All responsible agricultural organisations are emphatic in the view that the slaughter policy is the best method of dealing with the disease in this country.
§ Sir R. Glyn
Is my right hon. and gallant Friend aware that in 1947 the Ministry of Agriculture stated that they would produce a report of the work done at Pirbright? Whilst there is, according to my right hon. and gallant Friend, to be an annual report, can he take steps to publish as early as possible a report on the very valuable work which that department has done?
§ Mr. Somerville Hastings
May I ask the Minister whether the help of the Medical Research Council, which lately has been carrying out more useful researches in connection with virus diseases, has been asked for?
§ Sir T. Dugdale
I could not answer that question today, but I will certainly see that it is looked into.
§ Mr. Hurd
May we take it that from now onwards it will be a definite and regular responsibility of the Agricultural Improvement Council to gather together scientific information and to link this with the administration of our slaughter policy and to advise the Minister regularly, so that in future there are no gaps between research discoveries and the administration of policy?
§ Sir T. Dugdale
Yes, Sir. I think that the Council is a very suitable body to perform that task, and I will make certain that that takes place.
§ Mr. Driberg
Can the right hon. and gallant Gentleman say whether there has in fact been any significant advance in recent years in the knowledge and treatment of this disease? Would he also be good enough to answer more precisely the second part of Question 59; whether this research has as high a priority as, for instance, atomic research on scientific manpower and equipment as well as finance?
§ Sir T. Dugdale
I cannot answer the second part of that Question, but I can say that so far as my Department is concerned, it has absolutely first priority, and I am giving the very greatest consideration to all aspects of research in this very great problem.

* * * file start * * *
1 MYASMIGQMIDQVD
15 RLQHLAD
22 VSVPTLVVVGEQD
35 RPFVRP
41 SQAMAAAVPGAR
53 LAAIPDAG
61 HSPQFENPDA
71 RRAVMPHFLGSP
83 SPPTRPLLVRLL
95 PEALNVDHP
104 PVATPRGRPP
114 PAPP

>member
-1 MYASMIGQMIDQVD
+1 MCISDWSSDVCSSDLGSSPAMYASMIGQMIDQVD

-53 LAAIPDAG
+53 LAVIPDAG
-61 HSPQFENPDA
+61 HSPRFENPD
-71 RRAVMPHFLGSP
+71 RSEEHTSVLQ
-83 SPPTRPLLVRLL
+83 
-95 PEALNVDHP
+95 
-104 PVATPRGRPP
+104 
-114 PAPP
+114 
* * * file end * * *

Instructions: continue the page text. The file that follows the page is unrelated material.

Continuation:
§ Mr. Driberg
Could the right hon. and gallant Gentleman answer the first part of the supplementary question—has there been any significant advance in knowledge and treatment in recent years?
§ Sir T. Dugdale
My answer to that is that from everything I can learn I understand that our station at Pirbright is considered throughout the world as being the most advanced in the researches they are making into this great problem.
§ Brigadier O. L. Prior-Palmer
In view of the fact that Imperial Chemical Industries have found a serum against the tsetse fly menace in Africa, is their advice sought at Pirbright in this matter?
§ Mr. R. T. Paget
Is not the trouble the fact that if we did get an efficient vaccine, the cost of innoculation would be still higher than the cost of the slaughter policy?
§ Sir T. Dugdale:
I think that is correct to start with, but the real problem of immunisation is that it takes two or three weeks to develop immunity and in that time infection could have spread very far and wide.
§ Lieut.-Colonel Sir Thomas Moore
Could we know what proportion of the animals so slaughtered are suitable for use for human food?
§ Sir T. Dugdale
A very large proportion now; it depends on whether they are cattle, pigs or sheep, but a very large proportion.
§ Mr. Harold Davies
Does the right hon. and gallant Gentleman think it might be worth while for his Ministry to take the initiative in calling an all-European agricultural scientific conference to deal only with this problem at this moment? Secondly, may I ask him to consider the possibility ultimately of expanding the veterinary service, in view of the fact that we have only about 94 veterinary surgeons per million animals, and that is one of the lowest proportions in the advanced countries of the world?
§ Sir T. Dugdale
I would answer that question this way: I think it might interest the House to know that my Department keeps in very close touch with the work of F.A.O. in this field, and hon. Members may be interested to know that Sir Thomas Dalling, who was until recently my Department's Chief Veterinary Officer, has now taken up the post of Chief Veterinary Officer with F.A.O., with the particular object of trying to do something to deal with this disease on the Continent of Europe.
§ Major H. Legge-Bourke
Will my right hon. and gallant Friend bear in mind that there is a considerable number of 556 agricultural shows due to take place at a fairly early date? Will he do everything in his power to arrange that his Department give the earliest possible information to those organising those shows, if there is the remotest possibility of their having the shows, after all?
§ Mr. Julian Snow
Will the right hon. and gallant Gentleman consult with the Leader of the House to see that some time is afforded so that the House can consider this question in its proper perspective?
§ Mr. Crouch
Is my right hon. and gallant Friend aware that his reply will be received with a great deal of satisfaction in the agricultural community, because they have always been behind the slaughter policy and the figures he has given us this afternoon have proved that the slaughter policy is right? Is he aware that his statement will cause a great deal of relief among the nonagricultural community, who are anxious about this question?